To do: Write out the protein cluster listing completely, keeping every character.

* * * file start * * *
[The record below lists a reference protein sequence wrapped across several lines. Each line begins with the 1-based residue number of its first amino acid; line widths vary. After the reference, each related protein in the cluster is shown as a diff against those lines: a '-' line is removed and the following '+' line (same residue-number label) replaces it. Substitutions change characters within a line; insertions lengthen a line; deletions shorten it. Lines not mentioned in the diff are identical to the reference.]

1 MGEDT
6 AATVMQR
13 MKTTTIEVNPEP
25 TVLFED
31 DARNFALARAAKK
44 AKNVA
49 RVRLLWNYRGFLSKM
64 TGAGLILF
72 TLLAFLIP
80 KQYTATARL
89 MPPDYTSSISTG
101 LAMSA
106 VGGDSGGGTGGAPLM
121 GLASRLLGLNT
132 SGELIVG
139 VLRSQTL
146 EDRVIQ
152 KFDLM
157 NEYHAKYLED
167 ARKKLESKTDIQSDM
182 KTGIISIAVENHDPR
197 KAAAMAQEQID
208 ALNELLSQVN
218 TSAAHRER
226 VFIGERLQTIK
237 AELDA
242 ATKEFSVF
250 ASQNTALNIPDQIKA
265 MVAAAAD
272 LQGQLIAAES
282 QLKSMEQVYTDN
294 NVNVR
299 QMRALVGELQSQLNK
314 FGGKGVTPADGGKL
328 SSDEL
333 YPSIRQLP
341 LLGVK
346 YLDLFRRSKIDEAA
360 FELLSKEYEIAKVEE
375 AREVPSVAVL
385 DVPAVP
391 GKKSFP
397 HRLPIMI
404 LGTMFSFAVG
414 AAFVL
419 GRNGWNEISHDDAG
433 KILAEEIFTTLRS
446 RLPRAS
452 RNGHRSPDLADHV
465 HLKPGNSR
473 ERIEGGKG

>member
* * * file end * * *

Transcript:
[The record below lists a reference protein sequence wrapped across several lines. Each line begins with the 1-based residue number of its first amino acid; line widths vary. After the reference, each related protein in the cluster is shown as a diff against those lines: a '-' line is removed and the following '+' line (same residue-number label) replaces it. Substitutions change characters within a line; insertions lengthen a line; deletions shorten it. Lines not mentioned in the diff are identical to the reference.]

1 MGEDT
6 AATVMQR
13 MKTTTIEVNPEP
25 TVLFED
31 DARNFALARAAKK
44 AKNVA
49 RVRLLWNYRGFLSKM
64 TGAGLILF
72 TLLAFLIP
80 KQYTATARL
89 MPPDYTSSISTG
101 LAMSA
106 VGGDSGGGTGGAPLM
121 GLASRLLGLNT
132 SGELIVG
139 VLRSQTL
146 EDRVIQ
152 KFDLM
157 NEYHAKYLED
167 ARKKLESKTDIQSDM
182 KTGIISIAVENHDPR
197 KAAAMAQEQID
208 ALNELLSQVN
218 TSAAHRER
226 VFIGERLQTIK
237 AELDA
242 ATKEFSVF
250 ASQNTALNIPDQIKA
265 MVAAAAD
272 LQGQLIAAES
282 QLKSMEQVYTDN
294 NVNVR
299 QMRALVGELQSQLNK
314 FGGKGVTPADGGKL
328 SSDEL
333 YPSIRQLP
341 LLGVK
346 YLDLFRRSKIDEAA
360 FELLSKEYEIAKVEE
375 AREVPSVAVL
385 DVPAVP
391 GKKSFP
397 HRLPIMI
404 LGTMFSFAVG
414 AAFVL
419 GRNGWNEISHDDAG
433 KILAEEIFTTLRS
446 RLPRAS
452 RNGHRSPDLADHV
465 HLKPGNSR
473 ERIEGGKG

>member